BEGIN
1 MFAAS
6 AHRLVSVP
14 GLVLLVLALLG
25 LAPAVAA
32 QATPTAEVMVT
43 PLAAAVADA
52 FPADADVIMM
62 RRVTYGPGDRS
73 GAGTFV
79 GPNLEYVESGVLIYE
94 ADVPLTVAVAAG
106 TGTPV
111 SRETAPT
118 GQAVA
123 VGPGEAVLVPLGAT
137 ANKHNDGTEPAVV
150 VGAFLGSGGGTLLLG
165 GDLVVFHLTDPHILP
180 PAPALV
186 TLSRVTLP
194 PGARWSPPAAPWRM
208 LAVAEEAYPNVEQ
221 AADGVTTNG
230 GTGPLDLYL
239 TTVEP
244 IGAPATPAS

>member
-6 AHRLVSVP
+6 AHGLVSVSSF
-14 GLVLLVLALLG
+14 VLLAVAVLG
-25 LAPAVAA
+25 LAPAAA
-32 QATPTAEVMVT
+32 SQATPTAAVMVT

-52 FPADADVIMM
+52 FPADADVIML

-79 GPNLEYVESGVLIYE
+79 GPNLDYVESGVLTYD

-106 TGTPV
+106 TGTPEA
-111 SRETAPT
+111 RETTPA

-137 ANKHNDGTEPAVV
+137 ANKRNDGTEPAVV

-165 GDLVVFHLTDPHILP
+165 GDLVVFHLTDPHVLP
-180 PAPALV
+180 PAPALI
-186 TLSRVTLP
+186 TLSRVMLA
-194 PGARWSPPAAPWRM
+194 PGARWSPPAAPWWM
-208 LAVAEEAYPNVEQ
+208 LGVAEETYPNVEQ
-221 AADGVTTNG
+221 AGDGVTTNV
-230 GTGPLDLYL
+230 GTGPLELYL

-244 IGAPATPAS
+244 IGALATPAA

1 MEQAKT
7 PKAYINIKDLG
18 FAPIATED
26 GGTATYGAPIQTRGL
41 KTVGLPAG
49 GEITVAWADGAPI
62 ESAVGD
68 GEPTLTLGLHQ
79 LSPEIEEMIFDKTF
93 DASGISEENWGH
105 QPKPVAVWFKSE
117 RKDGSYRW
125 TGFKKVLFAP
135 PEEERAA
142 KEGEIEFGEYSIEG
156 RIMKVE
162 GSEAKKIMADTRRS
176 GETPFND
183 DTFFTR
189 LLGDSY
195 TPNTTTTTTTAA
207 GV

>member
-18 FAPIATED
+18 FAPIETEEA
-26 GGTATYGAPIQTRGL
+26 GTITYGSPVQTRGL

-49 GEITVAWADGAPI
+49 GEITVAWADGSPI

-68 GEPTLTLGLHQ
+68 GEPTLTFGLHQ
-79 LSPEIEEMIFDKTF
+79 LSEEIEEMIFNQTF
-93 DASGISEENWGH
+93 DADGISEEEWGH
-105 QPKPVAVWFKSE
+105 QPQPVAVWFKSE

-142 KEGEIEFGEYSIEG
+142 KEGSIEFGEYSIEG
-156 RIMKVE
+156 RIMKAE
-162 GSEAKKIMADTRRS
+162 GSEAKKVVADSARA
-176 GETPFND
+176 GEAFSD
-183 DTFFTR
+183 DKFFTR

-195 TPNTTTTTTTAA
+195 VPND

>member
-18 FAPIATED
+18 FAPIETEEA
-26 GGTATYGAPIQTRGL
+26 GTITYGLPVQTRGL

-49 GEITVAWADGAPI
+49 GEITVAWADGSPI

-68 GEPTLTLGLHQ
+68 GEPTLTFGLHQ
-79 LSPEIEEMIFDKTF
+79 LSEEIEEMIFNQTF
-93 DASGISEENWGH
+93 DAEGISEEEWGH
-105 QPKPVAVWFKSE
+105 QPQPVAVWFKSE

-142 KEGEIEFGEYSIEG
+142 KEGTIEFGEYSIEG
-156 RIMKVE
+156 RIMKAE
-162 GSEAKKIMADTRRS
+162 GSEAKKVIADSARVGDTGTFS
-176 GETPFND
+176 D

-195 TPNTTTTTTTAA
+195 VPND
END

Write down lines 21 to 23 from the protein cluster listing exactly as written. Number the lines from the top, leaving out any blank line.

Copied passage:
194 PGARWSPPAAPWRM
208 LAVAEEAYPNVEQ
221 AADGVTTNG